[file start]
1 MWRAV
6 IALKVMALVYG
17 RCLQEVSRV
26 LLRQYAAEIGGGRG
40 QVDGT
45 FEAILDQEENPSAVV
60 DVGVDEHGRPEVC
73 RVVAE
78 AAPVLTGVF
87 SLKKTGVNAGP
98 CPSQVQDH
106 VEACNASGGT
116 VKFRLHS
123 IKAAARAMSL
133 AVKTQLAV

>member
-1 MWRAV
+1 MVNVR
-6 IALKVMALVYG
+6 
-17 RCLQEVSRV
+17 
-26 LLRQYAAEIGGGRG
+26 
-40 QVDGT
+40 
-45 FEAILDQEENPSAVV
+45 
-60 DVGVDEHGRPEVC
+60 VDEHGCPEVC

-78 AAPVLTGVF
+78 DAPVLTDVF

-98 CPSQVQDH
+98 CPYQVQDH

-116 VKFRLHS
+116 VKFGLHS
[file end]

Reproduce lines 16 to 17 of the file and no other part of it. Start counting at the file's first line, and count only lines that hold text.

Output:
>member
-1 MWRAV